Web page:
Commission bans Bitcoin mining | National News

Loudon County Commission approved Monday a six-month moratorium on Bitcoin mining operations in the county.

Bitcoins are a type of cryptocurrency created by powerful computers through the generation of coded algorithms to ensure security.

Large fans needed to cool the computers generate too much noise, District 5 Commissioner Van Shaver said at a June 20 workshop.

Shaver said he has been looking into complaints from residents in his district regarding a Bitcoin operation on Hickory Creek Road near the Watt Road exit of Interstate 75/40.

“It sounds like a jet airplane engine running,” he said.

Shaver said similar operations by the same company in Washington County met with public opposition and had to close after a lawsuit was filed. He said he is worried the planned addition of more modules combined with hot weather will make the problem even worse.

“The harder the fans run, the louder it gets,” he said.

Shaver also said when the company applied for a permit to build the operation they described it as a data center. He said he wants commission to discuss a halt to new Bitcoin operations in the county until the situation can be resolved.

Blake Shelton, site manager for Ava Data, was at Monday’s meeting and offered to provide more information about the company.

“We want to be friendly neighbors,” he said.

Shelton told commissioners at the workshop his company and the property owners submitted a special exception application, which was approved, in September to the Loudon County Board of Zoning Appeals. He said the company appeared before the Loudon County Planning Commission in November and was unanimously approved.

“We also supplied a representative photo of modular pods such as what would be deployed on site as part of the review process,” Shelton said.

He said the facility is a blockchain data center that solves mathematical problems to find the next correct set of numbers in a code. The more computers working, and the more powerful the computers, the faster calculations can be run and the greater amount of bitcoins Ava Data can obtain.

The facility currently employs five and will eventually employ 12. The operation, which is still under construction, needs large amounts of affordable electricity. The facility buys electricity from Lenoir City Utilities Board, he said.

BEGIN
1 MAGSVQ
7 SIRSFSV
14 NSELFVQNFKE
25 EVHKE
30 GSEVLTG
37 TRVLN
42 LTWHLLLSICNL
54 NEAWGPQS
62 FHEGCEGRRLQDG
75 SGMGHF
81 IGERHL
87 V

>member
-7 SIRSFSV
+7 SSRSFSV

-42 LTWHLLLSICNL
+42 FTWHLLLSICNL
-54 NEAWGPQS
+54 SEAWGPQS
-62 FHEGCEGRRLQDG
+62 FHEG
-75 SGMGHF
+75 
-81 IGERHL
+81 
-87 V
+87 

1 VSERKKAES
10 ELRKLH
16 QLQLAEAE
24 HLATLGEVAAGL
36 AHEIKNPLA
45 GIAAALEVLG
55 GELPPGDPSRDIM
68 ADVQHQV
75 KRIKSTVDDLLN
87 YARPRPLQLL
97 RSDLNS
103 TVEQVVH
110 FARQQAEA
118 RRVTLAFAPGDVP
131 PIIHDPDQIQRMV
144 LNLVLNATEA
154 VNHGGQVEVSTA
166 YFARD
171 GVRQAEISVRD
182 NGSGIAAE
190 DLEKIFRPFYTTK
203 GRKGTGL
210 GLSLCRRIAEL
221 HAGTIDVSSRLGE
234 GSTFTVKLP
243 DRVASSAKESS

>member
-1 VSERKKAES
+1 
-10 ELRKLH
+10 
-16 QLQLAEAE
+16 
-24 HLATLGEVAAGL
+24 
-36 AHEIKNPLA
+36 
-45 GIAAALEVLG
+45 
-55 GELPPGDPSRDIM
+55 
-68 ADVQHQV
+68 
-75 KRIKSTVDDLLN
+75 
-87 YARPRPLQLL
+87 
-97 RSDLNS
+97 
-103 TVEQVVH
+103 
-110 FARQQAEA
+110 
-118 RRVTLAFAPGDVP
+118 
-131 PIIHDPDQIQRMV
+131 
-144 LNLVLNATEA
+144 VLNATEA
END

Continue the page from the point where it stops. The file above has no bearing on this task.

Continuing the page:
Shelton said the company pays an electric bill of about $750,000 per month. When completed, the facility will require about 40 megawatts of electricity per month, he said.

“Thanks to LCUB, electricity prices in the region are very affordable,” he said.

When choosing a site, the company looked for a heavily commercialized area. The location is near the interstate and a truck stop and away from residential neighborhoods. He said the company worked with a consultant to perform a sound study and outfitted the modular pods that house the computers with sound-dampening louvers.

Shelton said noise from the fans at about 70 decibels could be mitigated by monitors and the installation of sound barriers. He said the company has checked with commercial and industrial neighbors and is not getting complaints.

“Some of the people we talked to didn’t even know we were already operating,” he said.

Ty Ross, general manager of Loudon Utilities Board, said at a June 20 workshop the utility has been approached by similar companies but decided not to take them on as customers because the amount of electricity used could tax capacity.

Ross said the most suitable places for such businesses, which are not good job creators, are in Rust Belt and rural areas with underutilized electric grids. He said sound barriers such as those along interstates have been used to reduce noise.

Shelton said parent company Red Dog Technologies, LLC is based in Washington County. The company was able to reduce noise at that site but faced zoning issues. The operation has since been moved to an industrialized area.

“We learned a lot from this experience and are applying those lessons from the Red Dog situation to all our future operations, including the Ava Data site,” he said.

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